Chinese grain and oil supplies are sufficient and the price of most commodities are experiencing a slight decline as the government exerts efforts to maintain price stability after the worst winter in decades.
National Development and Reform Commission (NDRC) figures revealed the prices of pork, egg and vegetables fell, while grain and oil prices remained stable in the disaster-hit provinces of Hunan, Hubei, Guizhou and Henan on Wednesday.
The prices of green peppers were down 16.7 percent and 6.7 percent, respectively, in Chongqing Municipality and Anhui Province on Wednesday compared with the previous day. Pork fell by as much as 6.7 percent in some weather-stricken areas, according to the statistics.
"The snow may have little impact on the overall market. Prices of vegetables and other farming commodities certainly will continue to come down as the weather warms," said Huang Hai, Ministry of Commerce assistant minister.
To make sure of sufficient grain supply and to maintain a stable grain price, the government has responded with a variety of measures. These included freezing prices on a slew of goods, to boosting farm subsidies and curbing the industrial use of corn.
Separately, the government is giving departments related to food supply a green light in a bid to revive the production of crops, livestock and poultry. Some regions have also launched emergency mechanisms to solve the problem of food shortage.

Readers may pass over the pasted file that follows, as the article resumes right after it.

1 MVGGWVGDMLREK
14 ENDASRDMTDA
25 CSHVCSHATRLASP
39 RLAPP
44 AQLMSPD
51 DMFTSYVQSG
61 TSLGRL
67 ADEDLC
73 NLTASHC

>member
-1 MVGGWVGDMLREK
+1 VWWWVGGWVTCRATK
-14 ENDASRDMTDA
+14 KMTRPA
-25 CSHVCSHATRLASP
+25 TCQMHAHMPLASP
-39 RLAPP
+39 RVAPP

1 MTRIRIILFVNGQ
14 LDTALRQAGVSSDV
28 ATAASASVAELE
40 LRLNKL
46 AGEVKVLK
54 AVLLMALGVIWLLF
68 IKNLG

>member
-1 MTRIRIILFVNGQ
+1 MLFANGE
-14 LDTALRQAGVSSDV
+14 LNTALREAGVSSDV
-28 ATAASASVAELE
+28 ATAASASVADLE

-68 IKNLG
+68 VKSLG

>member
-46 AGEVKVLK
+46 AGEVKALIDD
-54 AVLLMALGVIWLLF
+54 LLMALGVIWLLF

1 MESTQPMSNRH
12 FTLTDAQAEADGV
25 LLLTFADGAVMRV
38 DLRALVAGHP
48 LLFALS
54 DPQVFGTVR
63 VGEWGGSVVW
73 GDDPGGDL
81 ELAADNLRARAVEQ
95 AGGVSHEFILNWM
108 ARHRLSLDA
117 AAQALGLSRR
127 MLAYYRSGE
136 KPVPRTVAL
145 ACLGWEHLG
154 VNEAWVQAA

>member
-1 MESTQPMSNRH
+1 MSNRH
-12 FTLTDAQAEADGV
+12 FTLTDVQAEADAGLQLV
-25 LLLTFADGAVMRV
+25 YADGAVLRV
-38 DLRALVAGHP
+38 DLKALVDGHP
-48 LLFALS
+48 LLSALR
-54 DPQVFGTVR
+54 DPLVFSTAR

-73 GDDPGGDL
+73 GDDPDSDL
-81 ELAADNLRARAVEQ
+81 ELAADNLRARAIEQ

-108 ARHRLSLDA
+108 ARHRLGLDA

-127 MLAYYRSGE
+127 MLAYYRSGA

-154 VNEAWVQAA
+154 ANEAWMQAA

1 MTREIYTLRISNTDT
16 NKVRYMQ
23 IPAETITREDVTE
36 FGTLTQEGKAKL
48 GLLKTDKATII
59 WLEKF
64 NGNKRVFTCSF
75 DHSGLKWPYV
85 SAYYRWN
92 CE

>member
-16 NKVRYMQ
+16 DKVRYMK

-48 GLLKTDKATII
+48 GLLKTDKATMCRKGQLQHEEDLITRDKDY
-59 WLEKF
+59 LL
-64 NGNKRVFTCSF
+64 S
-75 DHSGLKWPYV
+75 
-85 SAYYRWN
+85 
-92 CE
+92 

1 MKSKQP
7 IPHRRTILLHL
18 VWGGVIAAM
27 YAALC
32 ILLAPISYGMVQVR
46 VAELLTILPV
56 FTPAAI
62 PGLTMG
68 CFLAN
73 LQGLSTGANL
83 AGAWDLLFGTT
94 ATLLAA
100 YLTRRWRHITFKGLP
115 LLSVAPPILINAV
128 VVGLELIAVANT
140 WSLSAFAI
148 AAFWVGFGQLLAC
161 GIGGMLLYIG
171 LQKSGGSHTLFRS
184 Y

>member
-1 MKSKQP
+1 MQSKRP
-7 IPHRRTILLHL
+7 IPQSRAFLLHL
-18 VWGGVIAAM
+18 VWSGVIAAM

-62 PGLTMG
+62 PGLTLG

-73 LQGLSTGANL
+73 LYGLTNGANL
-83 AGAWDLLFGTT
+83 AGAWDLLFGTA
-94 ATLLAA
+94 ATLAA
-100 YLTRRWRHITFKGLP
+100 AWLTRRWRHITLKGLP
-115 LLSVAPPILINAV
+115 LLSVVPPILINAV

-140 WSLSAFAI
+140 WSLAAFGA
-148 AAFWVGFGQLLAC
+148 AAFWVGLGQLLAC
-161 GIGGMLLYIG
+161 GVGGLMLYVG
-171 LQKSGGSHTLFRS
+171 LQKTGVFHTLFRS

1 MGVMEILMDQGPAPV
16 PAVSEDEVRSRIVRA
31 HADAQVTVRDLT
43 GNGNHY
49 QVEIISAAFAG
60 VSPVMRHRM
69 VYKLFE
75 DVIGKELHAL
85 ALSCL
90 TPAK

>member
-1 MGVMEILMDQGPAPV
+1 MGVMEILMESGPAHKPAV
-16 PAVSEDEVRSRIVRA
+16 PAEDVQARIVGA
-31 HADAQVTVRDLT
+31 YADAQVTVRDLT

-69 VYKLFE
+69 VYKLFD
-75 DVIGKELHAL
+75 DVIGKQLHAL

Transport departments have made a full effort to cooperate with other departments in rushing food to snow-hit regions to ensure supply and keep prices stable.
The central government allotted tons of state-reserved meat to the disaster-hit provinces of Guizhou, Anhui and Hubei during the recent Spring Festival, and delivered as much as 170,000 tons of vegetables to 14 provinces.
From January 25 to February 11, railways shipped 113,000 cars of food in grain, vegetables and fruits to disaster-hit regions.
To ensure corn supply in Jiangxi and Hunan provinces, NDRC and the State Administration of Grain (SAG), along with the Finance Ministry and China Grain Reserve Corporation, jointly allotted 12,600 tons of corn from the country's grain abundant southeast earlier this month.
Although prices of some commodities in a handful of remote areas were slightly higher due to bad transport conditions, market prices would not be affected on the whole, Huang explained.
(Xinhua News Agency February 15, 2008)